So, how does Jeff anticipate meeting shareholder expectations for growth? The investor deck touts a future of recurring revenue driving sustainable 20% year-over-year growth; Jeff talks through each of Sharecare’s verticals in detail so we can learn how.
Healthcare SPAC-trackers interested in placing bets on value-based primary care for the lucrative Medicare Advantage market will love hearing Cano Health’s CEO Marlow Hernandez dive into the details behind his company’s $4.4B valuation and 7,000% three-year growth rate. Cano Health’s clinics provide “primary care plus” for 100,000 seniors, targeting the particular needs of underserved Latino senior markets in Florida, Texas, Nevada, and Puerto Rico. With $1.4B in revenue, Cano’s business looks similar to publicly-traded Oak Street Health – which boasts a market cap of $14B.
Hoping to replicate what they’ve started in Florida (where Cano Health boasts a long-standing relationship serving Humana’s Medicare Advantage members) the company is building partnerships with major national MA plan providers like UnitedHealthcare, Anthem, Centene and Devoted and scaling up its network of more than 550 primary care physicians. A surprising component of the business plan? Cano Health’s health tech stack! Marlow explains how the care delivery co developed its own practice management software for care navigation, billing, and back-office admin and is already licensing it to more than 1,000 independently owned medical centers.
Tune in for more on the scale-up and scale-out plans for Cano Health before it starts trading at $CANO. The planned merger with Jaws Acquisition Corp (the SPAC led by Barry Sternlicht of Starwood Capital fame) is “imminent.”
Oh Baby! Connected digital nursery startup, Owlet Baby Care, just announced their SPAC IPO and intention to take their infant smart sock from baby monitor to FDA-approved medical device. I talk with Owlet’s co-founder & CEO, Kurt Workman, to find out why the baby health tech company (which has raised $48M in venture funding) has decided to take the business public in order to pursue its plans for growth as a pediatric healthcare company caring for baby “from conception to kindergarten.” Kurt gets into the details behind the work Owlet’s team is doing now to get their device FDA-approved in two different ways, and how they’re using Livongo Health’s remote monitoring/data analytics/telehealth model as a precedent for pursuing health insurance reimbursement. There may be lots of market skepticism out there about wearables – particularly socks, and especially with infants – but this deep-dive into Owlet’s vision for data-driven parenting provides a pretty compelling vision for both better and more cost-effective baby care, and the bonus of a better night’s sleep for new parents. Owlet’s calling it an $81 BILLION DOLLAR addressable market, and Kurt believes that it stands alone in terms how its bringing together full-stack connected technology and a consumerized healthcare experience to bridge the gap from hospital to home.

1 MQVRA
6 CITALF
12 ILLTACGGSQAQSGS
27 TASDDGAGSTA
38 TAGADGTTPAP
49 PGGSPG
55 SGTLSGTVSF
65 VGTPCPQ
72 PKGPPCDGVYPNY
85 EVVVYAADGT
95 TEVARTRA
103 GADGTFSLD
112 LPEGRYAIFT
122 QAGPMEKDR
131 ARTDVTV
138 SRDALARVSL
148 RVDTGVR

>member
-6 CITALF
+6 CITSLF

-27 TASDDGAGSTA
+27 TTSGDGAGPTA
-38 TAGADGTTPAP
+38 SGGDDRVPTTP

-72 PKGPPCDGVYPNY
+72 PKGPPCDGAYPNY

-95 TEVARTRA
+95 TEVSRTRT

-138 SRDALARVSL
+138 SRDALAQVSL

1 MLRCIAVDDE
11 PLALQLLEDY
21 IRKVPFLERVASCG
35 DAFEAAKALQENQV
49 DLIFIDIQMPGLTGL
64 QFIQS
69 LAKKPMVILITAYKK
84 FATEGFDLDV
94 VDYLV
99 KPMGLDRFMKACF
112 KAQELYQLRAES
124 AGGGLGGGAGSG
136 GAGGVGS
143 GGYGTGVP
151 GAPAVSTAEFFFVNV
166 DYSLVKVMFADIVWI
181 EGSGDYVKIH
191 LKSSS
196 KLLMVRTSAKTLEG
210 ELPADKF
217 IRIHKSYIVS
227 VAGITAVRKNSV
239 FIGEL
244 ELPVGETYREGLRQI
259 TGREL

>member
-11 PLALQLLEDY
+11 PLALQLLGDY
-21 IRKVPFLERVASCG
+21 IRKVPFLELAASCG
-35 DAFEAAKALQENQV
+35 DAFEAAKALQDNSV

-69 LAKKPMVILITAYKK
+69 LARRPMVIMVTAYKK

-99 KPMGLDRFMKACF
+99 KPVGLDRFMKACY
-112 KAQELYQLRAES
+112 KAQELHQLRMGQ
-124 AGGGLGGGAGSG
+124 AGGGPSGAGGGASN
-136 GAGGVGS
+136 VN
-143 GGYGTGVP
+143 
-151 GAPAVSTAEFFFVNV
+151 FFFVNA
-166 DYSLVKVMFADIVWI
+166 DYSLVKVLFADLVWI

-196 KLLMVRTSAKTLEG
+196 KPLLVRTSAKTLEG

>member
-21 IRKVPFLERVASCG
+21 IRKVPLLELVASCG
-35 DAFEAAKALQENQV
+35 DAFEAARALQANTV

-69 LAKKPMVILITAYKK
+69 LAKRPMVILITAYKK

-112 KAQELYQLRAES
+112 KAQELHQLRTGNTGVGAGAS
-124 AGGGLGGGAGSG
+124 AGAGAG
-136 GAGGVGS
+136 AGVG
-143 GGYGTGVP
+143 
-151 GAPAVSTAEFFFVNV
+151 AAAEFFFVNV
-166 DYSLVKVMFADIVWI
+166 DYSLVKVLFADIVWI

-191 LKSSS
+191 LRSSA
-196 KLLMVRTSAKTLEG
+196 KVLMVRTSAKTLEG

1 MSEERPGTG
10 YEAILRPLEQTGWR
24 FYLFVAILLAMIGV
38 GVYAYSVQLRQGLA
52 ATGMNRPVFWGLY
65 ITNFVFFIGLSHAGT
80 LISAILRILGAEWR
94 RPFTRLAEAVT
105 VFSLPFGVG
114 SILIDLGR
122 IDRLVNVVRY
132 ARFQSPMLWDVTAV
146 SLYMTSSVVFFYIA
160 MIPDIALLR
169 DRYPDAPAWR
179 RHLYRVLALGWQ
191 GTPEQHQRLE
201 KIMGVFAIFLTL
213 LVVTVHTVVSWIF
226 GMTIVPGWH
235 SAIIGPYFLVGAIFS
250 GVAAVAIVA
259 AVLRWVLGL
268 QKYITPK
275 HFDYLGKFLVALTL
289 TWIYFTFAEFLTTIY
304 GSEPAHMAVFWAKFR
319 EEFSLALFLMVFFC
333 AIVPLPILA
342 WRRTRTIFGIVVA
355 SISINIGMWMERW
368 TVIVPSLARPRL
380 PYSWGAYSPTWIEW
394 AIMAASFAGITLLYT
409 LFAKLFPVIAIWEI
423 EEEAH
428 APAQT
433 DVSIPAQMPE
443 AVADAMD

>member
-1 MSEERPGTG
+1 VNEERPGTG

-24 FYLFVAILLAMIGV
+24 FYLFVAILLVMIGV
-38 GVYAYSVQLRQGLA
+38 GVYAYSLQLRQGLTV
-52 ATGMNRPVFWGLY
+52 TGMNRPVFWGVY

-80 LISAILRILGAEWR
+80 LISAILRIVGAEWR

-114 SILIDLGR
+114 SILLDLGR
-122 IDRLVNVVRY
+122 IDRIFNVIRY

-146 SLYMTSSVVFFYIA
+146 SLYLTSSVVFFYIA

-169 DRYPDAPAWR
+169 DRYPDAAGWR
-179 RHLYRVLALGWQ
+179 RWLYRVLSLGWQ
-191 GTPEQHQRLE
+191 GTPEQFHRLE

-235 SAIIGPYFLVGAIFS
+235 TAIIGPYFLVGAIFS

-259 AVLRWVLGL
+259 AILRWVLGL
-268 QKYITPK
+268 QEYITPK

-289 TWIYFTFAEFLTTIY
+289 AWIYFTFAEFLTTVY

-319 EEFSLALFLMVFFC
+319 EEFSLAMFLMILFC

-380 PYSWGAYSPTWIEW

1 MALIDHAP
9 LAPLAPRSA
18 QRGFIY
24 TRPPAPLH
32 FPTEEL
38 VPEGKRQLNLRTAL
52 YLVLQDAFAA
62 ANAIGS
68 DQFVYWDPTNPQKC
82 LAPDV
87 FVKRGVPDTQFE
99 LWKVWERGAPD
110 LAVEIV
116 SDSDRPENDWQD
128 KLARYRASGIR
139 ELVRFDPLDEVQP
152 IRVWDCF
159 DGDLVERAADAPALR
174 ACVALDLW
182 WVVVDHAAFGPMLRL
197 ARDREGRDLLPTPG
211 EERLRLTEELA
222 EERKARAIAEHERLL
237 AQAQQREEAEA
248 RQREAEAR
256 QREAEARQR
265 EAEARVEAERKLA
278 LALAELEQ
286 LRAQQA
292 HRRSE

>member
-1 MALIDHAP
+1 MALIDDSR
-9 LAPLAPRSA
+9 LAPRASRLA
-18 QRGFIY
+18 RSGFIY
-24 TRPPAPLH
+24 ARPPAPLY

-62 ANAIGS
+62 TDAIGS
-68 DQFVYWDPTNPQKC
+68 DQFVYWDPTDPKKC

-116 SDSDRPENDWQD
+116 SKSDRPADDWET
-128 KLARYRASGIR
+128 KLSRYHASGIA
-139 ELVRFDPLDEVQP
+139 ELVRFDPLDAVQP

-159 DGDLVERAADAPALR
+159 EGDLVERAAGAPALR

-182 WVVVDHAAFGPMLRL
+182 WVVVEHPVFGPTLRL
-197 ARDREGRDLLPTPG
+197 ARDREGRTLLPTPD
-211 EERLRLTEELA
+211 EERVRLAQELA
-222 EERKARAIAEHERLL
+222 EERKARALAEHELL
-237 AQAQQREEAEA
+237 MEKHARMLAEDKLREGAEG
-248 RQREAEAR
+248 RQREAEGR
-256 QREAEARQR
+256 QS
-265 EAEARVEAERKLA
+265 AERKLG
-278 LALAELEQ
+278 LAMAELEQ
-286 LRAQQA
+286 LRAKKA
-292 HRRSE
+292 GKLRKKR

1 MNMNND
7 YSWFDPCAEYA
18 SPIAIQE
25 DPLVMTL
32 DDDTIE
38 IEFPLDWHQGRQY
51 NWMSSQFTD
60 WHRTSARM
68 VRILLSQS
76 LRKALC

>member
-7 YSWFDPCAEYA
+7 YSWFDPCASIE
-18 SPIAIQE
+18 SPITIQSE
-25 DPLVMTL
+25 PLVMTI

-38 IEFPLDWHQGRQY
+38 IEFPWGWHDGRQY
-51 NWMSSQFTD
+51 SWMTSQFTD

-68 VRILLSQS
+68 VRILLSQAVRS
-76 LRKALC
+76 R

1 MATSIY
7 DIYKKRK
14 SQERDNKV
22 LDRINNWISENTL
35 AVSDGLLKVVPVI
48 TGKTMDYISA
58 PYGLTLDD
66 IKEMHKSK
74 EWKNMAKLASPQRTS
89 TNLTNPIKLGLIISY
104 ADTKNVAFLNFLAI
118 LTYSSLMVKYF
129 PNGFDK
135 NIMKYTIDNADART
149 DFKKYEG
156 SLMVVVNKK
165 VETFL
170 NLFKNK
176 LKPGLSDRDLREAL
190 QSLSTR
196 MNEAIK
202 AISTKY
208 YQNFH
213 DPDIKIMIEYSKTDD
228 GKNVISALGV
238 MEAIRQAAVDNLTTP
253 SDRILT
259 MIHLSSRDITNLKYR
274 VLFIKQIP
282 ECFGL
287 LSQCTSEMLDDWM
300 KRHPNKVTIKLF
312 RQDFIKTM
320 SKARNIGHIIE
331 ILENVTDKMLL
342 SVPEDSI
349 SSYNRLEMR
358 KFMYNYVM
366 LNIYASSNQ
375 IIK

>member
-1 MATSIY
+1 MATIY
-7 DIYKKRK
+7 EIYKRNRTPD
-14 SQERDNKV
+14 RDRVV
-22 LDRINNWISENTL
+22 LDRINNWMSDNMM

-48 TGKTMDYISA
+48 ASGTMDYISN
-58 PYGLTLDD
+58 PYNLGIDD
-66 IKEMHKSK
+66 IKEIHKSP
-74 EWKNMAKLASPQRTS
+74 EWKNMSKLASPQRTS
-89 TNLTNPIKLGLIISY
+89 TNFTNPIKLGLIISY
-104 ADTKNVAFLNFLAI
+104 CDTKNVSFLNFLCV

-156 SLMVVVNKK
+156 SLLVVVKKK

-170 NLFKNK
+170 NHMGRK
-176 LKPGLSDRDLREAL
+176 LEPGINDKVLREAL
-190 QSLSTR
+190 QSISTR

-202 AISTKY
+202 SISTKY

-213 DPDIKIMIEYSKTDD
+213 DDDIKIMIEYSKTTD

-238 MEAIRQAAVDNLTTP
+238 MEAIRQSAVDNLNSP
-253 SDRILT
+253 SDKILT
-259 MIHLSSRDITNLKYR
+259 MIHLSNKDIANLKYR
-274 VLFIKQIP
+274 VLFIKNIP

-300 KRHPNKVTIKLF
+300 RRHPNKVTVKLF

On Episode 185, Jess has beat us to an interview on WTF Health before we cover it here on Health in 2 Point 00 – Modern Health raised $74 million in a Series D, so how does this compare to other mental health and wellness companies? Owlet is going public via a SPAC for their infant monitoring tech, and Mymee raises $8.7 million for patient self-tracking on the autoimmune disease front. —Matthew Holt
Today on Health in 2 Point 00, we’ve made it to Inauguration Day! On Episode 179, we have over $300 million in deals and a SPAC IPO. Jess asks for my take on Hims & Hers going public, primary care chatbot company K Health raising $132 million, digital pathology company Paige raising $100 million, and ACO management company Aledade getting another $100 million. —Matthew Holt